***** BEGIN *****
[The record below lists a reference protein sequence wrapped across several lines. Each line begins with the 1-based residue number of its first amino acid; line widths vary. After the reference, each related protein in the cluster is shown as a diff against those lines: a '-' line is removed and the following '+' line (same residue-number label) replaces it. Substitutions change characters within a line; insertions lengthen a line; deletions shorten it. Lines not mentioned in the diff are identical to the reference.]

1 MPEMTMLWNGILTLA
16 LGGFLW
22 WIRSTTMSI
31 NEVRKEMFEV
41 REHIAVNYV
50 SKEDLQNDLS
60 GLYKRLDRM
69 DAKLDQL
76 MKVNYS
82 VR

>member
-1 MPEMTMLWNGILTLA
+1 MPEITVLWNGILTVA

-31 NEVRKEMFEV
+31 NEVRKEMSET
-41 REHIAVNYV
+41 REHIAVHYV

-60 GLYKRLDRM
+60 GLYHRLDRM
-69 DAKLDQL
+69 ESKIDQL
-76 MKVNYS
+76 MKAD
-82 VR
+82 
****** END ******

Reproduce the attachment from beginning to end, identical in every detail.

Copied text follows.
[The record below lists a reference protein sequence wrapped across several lines. Each line begins with the 1-based residue number of its first amino acid; line widths vary. After the reference, each related protein in the cluster is shown as a diff against those lines: a '-' line is removed and the following '+' line (same residue-number label) replaces it. Substitutions change characters within a line; insertions lengthen a line; deletions shorten it. Lines not mentioned in the diff are identical to the reference.]

1 MPEMTMLWNGILTLA
16 LGGFLW
22 WIRSTTMSI
31 NEVRKEMFEV
41 REHIAVNYV
50 SKEDLQNDLS
60 GLYKRLDRM
69 DAKLDQL
76 MKVNYS
82 VR

>member
-1 MPEMTMLWNGILTLA
+1 MPEITVLWNGILTVA

-31 NEVRKEMFEV
+31 NEVRKEMSET
-41 REHIAVNYV
+41 REHIAVHYV

-60 GLYKRLDRM
+60 GLYHRLDRM
-69 DAKLDQL
+69 ESKIDQL
-76 MKVNYS
+76 MKAD
-82 VR
+82 